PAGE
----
I was working for a company that does commercials for Disney. I was standing there with my camera and the pain really got worse—I could only stand still for a few seconds before I’d need to shift positions because of the pain. By the evening, I was lying on the sidewalk. I drove home, got out of the car, went down on all fours, and I didn’t walk again for probably a week-and-a-half.
My doctor made a house call and saw me in such a state that he gave me something for the pain. I suspect it was OxyContin, but I don’t know. I started a long procession of my body healing itself to a degree, but maintained the opioids that my doctor had started me on.
About six months after I had the initial episode with the back, I got rear-ended. I was just at the point where I was kind of getting off of the drugs, and that didn’t help. I took a little time off, but unfortunately as a freelancer, you don’t have a lot of opportunity to phone up the boss and say, “I won’t be in for a month.”
I’ve tried so many different things for my pain. People say, “Have you tried acupuncture?” Yeah. “Well, they couldn’t have done it right.” No, I have had three different people stick me with pins and needles which I hate, and it didn’t do anything. I’ve had two different kinds of laser therapy. I had doctors and friends say I had to try marijuana. I got the vaporizer and it did nothing for my pain. The only thing I never tried is hypnosis. To this day I am not sure why I didn’t give it a shot.
My doctor sent me to a pain specialist. He said, “I am going to remain your GP, but for this particular aspect of your health care, I want you to go see this doctor.” He is a terrific doctor. I love the guy. And I understand why he wanted to give me up to somebody who could write prescriptions freer than what he could.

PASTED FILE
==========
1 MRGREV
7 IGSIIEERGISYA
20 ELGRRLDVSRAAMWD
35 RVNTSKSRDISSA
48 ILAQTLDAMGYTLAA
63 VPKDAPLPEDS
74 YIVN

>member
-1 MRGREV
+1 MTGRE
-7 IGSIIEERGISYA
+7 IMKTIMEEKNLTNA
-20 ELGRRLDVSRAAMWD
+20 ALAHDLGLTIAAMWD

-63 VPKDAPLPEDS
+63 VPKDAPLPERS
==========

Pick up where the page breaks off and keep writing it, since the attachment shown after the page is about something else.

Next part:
About four years ago, doctors started to be under a lot of pressure from the government about opioids. I think doctors in Canada right now are running scared.
I am now seeing a terrific pain specialist and she has done marvellous things with me. She runs you through a battery of tests—the clinic has a psychologist, physiotherapists and mindfulness classes. I feel so much better. But it’s primarily to do with the opioids. I have tried virtually everything there is out there, and opioids work for me.
She has been instrumental in putting me back together again. I don’t have to fight her for drugs and I think that’s amazing. Every two months, at a minimum, I see her for a drug renewal. She gives me a 30-day prescription and one repeat. She will ask me, “Michael, how are you? Are you OK with the drugs? Do you need more? Do you need less?” I find that is so different from the GP, where he is saying to himself, “I think I’ve got to pull my overall prescription writing back.”
I’ve been stable on my dose for a year-and-a-half now. I’ve never been buzzed by the stuff. There’s a history in my family of alcoholism. I can honestly say I have never been drunk in my life. I saw what happened to my family. I’ve always been very conscious of the fact that these things can get away on you really quick.
I think everybody can understand acute pain. But when you talk about chronic pain, a lot of people don’t get it. They don’t really understand that at two in the morning, you are up walking around because you can’t get relief from the pain.
Opioids are pain reducers, not pain killers. You’ve got pain at a seven, and they take it down to a three. It’s still there, but you can deal with it. With pain there’s always that little hope that maybe something will come along next week; that they will have some sort of new treatment.
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